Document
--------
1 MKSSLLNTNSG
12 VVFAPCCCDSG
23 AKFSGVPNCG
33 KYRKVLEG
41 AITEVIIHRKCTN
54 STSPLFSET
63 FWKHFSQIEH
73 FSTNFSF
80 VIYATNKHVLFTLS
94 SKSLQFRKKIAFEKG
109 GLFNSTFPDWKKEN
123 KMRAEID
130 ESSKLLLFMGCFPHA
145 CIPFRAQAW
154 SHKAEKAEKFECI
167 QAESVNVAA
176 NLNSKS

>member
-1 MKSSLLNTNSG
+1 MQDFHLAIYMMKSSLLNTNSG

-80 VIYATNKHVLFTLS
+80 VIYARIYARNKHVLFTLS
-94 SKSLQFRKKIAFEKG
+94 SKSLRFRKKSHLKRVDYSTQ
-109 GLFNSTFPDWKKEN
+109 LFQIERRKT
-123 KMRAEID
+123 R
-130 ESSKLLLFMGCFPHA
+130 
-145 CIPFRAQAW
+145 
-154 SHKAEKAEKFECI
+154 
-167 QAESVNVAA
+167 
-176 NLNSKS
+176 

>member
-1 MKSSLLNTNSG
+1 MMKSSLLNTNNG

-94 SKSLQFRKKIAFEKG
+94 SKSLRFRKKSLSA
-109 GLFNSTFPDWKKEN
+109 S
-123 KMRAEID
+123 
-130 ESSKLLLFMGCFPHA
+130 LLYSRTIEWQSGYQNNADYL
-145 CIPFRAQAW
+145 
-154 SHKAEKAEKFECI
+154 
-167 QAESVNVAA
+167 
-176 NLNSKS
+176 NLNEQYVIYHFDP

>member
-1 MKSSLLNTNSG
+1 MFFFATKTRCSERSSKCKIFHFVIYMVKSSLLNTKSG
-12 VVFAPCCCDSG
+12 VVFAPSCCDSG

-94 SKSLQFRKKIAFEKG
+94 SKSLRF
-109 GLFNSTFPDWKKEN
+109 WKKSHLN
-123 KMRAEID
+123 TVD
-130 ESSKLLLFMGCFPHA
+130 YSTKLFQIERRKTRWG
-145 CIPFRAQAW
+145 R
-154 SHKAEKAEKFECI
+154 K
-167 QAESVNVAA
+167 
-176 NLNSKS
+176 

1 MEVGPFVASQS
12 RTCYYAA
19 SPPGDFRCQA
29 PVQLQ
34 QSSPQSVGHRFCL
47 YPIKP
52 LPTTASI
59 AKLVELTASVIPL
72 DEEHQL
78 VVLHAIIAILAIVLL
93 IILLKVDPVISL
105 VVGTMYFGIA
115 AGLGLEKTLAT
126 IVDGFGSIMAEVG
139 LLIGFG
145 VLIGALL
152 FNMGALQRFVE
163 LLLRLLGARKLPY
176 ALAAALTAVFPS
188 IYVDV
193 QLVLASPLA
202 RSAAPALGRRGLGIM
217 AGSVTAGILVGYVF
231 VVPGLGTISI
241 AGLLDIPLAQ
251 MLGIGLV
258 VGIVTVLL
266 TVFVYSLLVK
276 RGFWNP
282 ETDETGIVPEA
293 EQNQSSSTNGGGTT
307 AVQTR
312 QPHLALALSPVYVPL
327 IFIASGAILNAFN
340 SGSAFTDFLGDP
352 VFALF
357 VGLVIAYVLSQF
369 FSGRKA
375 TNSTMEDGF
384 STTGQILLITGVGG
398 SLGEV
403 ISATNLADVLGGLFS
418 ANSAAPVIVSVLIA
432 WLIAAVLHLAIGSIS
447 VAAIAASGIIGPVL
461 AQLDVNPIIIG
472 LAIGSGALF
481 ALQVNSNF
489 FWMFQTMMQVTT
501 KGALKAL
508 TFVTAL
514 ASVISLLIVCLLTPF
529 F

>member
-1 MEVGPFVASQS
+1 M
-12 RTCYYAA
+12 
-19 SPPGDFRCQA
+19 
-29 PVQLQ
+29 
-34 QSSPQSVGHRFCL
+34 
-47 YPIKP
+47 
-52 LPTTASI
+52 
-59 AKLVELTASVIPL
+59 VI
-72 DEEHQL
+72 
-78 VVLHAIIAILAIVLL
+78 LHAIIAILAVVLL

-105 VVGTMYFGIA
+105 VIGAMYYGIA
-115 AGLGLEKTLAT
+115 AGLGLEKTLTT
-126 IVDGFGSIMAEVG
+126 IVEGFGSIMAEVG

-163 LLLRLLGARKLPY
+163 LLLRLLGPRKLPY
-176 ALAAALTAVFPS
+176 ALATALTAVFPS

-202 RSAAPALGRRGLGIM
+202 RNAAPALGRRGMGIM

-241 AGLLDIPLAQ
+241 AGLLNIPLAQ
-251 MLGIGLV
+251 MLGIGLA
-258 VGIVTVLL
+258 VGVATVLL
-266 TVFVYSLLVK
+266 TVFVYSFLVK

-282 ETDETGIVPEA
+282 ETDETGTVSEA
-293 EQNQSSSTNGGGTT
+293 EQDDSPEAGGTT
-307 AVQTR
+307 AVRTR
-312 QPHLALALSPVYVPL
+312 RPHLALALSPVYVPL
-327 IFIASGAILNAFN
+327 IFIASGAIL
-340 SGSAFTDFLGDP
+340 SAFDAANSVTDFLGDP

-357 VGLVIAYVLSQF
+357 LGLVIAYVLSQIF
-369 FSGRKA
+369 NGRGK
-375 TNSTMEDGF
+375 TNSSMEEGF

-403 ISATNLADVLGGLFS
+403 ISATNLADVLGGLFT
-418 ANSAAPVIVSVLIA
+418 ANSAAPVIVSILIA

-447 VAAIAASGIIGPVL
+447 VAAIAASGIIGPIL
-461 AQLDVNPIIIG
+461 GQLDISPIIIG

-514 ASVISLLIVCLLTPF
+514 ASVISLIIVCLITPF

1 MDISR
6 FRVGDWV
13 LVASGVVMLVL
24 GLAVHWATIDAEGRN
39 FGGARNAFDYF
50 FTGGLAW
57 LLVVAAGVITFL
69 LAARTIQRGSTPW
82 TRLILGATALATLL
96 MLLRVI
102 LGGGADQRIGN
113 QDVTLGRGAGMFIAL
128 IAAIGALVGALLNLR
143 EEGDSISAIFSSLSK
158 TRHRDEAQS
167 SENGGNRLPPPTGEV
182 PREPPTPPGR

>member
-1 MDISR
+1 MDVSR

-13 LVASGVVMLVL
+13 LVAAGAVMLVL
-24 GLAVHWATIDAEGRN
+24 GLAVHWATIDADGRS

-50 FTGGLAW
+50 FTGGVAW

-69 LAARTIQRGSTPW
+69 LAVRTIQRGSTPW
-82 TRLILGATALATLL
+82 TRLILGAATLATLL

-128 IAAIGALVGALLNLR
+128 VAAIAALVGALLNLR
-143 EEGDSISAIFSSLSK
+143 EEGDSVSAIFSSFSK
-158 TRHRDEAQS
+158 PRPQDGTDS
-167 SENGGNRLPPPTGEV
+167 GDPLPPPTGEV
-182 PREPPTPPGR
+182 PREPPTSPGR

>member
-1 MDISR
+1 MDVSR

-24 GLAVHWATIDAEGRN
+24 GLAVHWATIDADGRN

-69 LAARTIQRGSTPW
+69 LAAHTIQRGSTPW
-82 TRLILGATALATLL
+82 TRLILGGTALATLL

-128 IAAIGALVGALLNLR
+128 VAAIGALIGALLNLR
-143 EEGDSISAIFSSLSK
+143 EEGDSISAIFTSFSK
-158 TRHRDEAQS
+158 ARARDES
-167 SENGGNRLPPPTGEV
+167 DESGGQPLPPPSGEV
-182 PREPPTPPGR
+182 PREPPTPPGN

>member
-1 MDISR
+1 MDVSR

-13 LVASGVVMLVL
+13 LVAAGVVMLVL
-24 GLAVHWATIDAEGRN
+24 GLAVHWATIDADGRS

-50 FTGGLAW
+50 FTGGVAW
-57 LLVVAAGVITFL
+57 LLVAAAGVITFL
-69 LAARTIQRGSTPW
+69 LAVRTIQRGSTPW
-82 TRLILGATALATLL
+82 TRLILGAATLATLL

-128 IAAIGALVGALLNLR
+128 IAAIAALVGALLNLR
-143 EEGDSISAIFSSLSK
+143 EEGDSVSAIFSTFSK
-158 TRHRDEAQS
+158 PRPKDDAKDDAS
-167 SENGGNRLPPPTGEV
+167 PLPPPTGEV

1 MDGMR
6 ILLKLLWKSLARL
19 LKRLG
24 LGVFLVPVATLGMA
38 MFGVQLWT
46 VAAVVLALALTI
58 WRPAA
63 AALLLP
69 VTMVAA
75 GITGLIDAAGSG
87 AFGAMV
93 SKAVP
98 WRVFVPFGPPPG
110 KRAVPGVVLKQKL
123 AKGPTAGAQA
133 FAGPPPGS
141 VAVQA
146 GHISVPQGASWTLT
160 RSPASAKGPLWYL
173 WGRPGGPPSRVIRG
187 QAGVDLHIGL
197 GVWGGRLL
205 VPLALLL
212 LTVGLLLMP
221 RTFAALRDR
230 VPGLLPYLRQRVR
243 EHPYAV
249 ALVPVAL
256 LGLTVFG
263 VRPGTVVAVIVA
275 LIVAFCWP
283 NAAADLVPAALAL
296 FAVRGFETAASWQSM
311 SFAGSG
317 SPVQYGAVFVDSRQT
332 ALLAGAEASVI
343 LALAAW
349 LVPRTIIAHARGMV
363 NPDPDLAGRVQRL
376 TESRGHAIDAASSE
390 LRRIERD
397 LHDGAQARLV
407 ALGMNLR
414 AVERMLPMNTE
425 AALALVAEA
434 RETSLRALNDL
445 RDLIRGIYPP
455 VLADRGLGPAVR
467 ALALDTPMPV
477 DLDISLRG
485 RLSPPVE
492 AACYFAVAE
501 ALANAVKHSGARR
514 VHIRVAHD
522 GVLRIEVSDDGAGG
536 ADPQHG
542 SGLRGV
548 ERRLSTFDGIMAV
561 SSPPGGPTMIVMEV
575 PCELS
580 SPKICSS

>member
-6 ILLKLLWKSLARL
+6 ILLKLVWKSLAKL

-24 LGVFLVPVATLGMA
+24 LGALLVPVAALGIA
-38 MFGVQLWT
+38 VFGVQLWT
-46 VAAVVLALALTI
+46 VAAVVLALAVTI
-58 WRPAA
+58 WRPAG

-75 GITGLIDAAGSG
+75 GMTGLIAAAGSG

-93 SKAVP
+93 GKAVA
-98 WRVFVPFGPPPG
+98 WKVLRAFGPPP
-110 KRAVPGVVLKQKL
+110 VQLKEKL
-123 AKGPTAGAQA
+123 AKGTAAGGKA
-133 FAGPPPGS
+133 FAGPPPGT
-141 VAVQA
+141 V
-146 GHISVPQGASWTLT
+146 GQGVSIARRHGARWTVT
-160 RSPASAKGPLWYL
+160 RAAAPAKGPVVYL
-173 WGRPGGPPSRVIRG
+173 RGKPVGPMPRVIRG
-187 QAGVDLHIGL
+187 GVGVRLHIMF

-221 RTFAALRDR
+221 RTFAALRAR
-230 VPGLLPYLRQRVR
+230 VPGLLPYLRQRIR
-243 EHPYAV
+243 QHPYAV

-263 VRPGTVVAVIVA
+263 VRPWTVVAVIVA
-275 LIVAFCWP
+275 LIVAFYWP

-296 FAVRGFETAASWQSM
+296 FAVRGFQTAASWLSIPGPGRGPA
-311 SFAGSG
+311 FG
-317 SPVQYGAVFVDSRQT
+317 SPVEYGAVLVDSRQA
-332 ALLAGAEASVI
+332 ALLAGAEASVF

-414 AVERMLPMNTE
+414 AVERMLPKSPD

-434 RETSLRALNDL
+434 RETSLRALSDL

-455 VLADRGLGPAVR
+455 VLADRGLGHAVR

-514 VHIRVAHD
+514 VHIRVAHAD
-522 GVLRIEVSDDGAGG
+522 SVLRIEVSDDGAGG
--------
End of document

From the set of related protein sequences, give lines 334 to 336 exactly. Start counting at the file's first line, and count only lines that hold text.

492 AACYFAVAE
501 ALANAVKHSGARR
514 VHIRVAHD